Toward the end of the game, guy to my right (ancient R from back in the day) chimed in to tell us how what we needed was to restrict building to certain licensed builders, ipso facto, no more problem! The D agreed and they raised a glass in agreement. When I pointed out that they are different wings of the same fascist party, they were insulted. Moral is, the best government is a dysfunctional one, because when government works, we suffer.

    3. I don’t care if they are euqually bad (whatever that means). They are both terrible and not worthy of any support whatsoever. Republicans are slightly more likely to have a candidate that I could support. But I’ll judge that on a candidate by candidate basis.

      Democrats may have the worse policy positions overall, but the Republican establishment mostly agrees on substance and is terrible at stopping the things they disagree with.

      So I’m going to stick with pox on both houses. It doesn’t require that they be equally bad, just that they are both really, really bad.

  17. …Even though I am pro rational immigration (we need the best people to come here), I can understand those who see the reality of our immigration mess and react with “expel the illegals.” Republicans generally have a greater respect for the Rule of Law concept than Democrats do, so they get more disgusted than Democrats do when they see illegal immigrants with drivers licenses collecting government goodies.

    A nation does, after all, have the prerogative to forbid entry to non-citizens, or to expel non-citizens. Without that ability, a nation cannot exist as a nation. So, if you are a libertarian and believe that a woman has the right to expel a fetus from her body even though it will die (and I’ve been around libertarian circles for decades, and have seen that argument over and over), then surely a nation has the right to expel non-citizens (where in only a few cases that would lead to death or persecution), or to not allow them entry in the first place.

    1. I have never met a single person who supported open borders who in any way suffered the negative consequences of it. It is never their kids whose schools are overwhelmed by non English speakers or who have to compete with illegals for jobs or their neighborhoods that are turned into slums. It is always about expecting other people to sacrifice for what they see as the greater good.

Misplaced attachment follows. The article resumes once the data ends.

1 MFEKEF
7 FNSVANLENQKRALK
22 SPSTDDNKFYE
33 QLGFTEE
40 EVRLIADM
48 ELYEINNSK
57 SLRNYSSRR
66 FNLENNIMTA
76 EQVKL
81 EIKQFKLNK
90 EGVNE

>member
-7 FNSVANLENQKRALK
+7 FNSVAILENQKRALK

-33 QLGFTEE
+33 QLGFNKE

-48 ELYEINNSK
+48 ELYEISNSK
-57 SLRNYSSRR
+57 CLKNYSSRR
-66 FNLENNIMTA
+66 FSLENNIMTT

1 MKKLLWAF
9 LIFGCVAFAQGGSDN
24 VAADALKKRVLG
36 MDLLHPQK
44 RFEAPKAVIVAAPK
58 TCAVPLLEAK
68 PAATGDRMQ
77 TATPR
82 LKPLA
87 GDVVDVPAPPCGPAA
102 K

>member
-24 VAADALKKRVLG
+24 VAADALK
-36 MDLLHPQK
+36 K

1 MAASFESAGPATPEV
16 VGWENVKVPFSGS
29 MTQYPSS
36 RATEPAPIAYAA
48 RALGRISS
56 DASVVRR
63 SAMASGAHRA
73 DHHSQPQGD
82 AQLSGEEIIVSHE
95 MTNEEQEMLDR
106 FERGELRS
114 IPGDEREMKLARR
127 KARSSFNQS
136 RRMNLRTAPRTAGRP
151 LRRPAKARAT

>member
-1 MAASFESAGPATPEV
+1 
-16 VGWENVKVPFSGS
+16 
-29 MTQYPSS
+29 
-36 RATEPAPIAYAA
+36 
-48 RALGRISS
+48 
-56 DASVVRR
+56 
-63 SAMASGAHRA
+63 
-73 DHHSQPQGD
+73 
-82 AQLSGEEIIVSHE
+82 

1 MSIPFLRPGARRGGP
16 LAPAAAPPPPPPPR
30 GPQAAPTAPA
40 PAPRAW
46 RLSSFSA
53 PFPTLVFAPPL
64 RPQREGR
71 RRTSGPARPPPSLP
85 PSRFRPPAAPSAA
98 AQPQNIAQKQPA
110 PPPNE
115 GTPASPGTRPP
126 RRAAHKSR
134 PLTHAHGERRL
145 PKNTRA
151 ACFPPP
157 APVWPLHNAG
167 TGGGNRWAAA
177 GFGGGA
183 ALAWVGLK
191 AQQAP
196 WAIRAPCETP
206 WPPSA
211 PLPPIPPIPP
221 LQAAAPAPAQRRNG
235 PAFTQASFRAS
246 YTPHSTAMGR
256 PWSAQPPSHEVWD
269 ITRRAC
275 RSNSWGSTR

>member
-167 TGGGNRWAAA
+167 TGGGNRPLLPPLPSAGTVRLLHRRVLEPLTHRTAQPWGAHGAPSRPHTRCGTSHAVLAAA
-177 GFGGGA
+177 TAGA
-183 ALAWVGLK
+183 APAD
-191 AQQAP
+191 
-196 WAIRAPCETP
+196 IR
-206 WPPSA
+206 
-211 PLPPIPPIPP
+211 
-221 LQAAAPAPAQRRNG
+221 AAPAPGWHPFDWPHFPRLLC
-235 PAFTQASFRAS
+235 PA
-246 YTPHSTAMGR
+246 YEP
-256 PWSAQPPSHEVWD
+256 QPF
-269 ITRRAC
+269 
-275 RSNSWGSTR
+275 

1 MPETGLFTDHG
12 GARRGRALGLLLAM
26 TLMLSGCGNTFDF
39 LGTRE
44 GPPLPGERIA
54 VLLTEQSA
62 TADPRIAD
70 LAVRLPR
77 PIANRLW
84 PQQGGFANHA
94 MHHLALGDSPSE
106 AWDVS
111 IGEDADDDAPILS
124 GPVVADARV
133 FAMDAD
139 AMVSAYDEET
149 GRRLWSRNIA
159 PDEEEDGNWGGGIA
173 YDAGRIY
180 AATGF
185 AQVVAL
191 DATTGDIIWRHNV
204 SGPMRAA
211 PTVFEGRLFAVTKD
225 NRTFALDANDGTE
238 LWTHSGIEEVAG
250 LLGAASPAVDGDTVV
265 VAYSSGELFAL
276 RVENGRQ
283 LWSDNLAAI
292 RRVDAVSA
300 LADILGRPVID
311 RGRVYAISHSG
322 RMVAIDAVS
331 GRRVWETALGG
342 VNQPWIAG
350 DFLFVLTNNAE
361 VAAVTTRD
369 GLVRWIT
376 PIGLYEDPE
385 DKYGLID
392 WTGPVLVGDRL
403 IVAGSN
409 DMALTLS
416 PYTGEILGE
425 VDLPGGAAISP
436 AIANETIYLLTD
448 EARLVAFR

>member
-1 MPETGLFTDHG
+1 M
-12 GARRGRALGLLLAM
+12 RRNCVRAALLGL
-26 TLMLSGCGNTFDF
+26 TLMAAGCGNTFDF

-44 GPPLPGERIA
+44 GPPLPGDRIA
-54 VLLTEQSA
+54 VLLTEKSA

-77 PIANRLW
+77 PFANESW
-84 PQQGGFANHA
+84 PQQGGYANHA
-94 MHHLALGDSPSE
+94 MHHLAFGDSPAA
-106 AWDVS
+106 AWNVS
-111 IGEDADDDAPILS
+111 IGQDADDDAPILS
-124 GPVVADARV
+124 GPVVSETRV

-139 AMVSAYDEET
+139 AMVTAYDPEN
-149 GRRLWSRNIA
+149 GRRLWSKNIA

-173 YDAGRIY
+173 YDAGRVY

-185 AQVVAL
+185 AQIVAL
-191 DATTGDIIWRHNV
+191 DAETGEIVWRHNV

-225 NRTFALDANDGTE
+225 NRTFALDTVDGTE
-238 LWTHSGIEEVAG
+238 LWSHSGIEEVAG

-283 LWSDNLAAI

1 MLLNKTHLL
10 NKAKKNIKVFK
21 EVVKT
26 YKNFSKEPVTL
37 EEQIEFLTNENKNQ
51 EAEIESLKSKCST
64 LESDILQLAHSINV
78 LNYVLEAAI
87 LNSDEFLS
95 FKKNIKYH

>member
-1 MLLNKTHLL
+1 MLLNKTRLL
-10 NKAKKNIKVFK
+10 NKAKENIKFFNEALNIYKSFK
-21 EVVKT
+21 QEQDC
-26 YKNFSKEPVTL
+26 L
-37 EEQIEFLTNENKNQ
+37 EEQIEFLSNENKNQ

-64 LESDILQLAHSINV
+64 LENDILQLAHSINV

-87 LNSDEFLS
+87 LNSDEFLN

1. “who have to compete with illegals for jobs”

        Maybe you just don’t deserve your job. Hell, I compete for my job. Plenty of immigrants in the tech industry. I deal with it by working harder for my job. I’m not about to cry to some government regulator to protect me from free market dynamics, because unlike you I’m not a socialist scared of market competition. Frankly, if you suck at your job so much that your boss would rather hire someone who can’t even speak the common language, you’re a shitty worker and don’t deserve what you have.

        “or their neighborhoods that are turned into slums.”

        I have no say with what my neighbors do with their property. You have no say in what your neighbors do with theirs. This is how PROPERTY RIGHTS are meant to be, fucking deal with it, stop complaining for government intervention in private property management, you damn socialist.

        “It is never their kids whose schools are overwhelmed by non English speakers”

        Can’t imagine why you even give a fuck. Oh noes!! Kids at the school my kids go to are SPEAKING DIFFERENT LANGUAGES!!!!! Won’t someone think of the children?!?!

        1. Can’t imagine why you even give a fuck. Oh noes!! Kids at the school my kids go to are SPEAKING DIFFERENT LANGUAGES!!!!! Won’t someone think of the children?!?!

          I usually find myself agreeing with your comments, but on this one I’m calling bullshit.

          Unless you’ve lived on the southern border, you know nothing of the social and financial costs of massive illegal immigration. The areas are typically poor because the immigrants are poor and they demand lots of public assistance. The schools have to supply a parallel curriculum taught in the common language of the immigrant’s children. Hospitals, clinics and other public services are inundated by indigent immigrants which requires heavy taxes that will not be spent on infrastructure, which contributes more to the impoverishment of the area. The low-skilled work force leads to low end manufacturing and other business which cannot attract the kinds of people who would be able to pay the taxes needed to support the immigrants. I could go on, but I hope you get the idea that massive illegal immigration is a net cost–and a high one at that–for the communities that bear the burden.

          John is right. Those who champion open immigration are not the ones who bear the costs. I’m very much in favor of increased legal immigration but I’ve seen what illegal immigration does to the southern border towns–having lived on the border for over twenty years–and it isn’t pretty.